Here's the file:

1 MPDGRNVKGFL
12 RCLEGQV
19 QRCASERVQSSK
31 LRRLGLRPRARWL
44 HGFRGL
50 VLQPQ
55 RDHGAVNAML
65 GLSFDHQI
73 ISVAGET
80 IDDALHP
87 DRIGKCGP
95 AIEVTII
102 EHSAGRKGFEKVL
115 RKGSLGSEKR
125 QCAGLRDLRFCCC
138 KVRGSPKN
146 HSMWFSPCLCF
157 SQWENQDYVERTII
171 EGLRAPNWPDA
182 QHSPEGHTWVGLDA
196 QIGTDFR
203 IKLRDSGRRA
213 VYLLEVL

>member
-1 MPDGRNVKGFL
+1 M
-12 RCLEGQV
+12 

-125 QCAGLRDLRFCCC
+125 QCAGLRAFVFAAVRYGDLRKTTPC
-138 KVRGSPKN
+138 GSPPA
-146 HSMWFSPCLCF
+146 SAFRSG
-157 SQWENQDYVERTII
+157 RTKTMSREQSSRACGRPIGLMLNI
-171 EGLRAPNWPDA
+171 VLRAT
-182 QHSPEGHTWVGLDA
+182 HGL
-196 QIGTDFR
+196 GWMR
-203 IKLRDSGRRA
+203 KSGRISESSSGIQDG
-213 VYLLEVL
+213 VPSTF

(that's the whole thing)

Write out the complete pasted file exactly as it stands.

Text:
1 MPDGRNVKGFL
12 RCLEGQV
19 QRCASERVQSSK
31 LRRLGLRPRARWL
44 HGFRGL
50 VLQPQ
55 RDHGAVNAML
65 GLSFDHQI
73 ISVAGET
80 IDDALHP
87 DRIGKCGP
95 AIEVTII
102 EHSAGRKGFEKVL
115 RKGSLGSEKR
125 QCAGLRDLRFCCC
138 KVRGSPKN
146 HSMWFSPCLCF
157 SQWENQDYVERTII
171 EGLRAPNWPDA
182 QHSPEGHTWVGLDA
196 QIGTDFR
203 IKLRDSGRRA
213 VYLLEVL

>member
-1 MPDGRNVKGFL
+1 M
-12 RCLEGQV
+12 

-125 QCAGLRDLRFCCC
+125 QCAGLRAFVFAAVRYGDLRKTTPC
-138 KVRGSPKN
+138 GSPPA
-146 HSMWFSPCLCF
+146 SAFRSG
-157 SQWENQDYVERTII
+157 RTKTMSREQSSRACGRPIGLMLNI
-171 EGLRAPNWPDA
+171 VLRAT
-182 QHSPEGHTWVGLDA
+182 HGL
-196 QIGTDFR
+196 GWMR
-203 IKLRDSGRRA
+203 KSGRISESSSGIQDG
-213 VYLLEVL
+213 VPSTF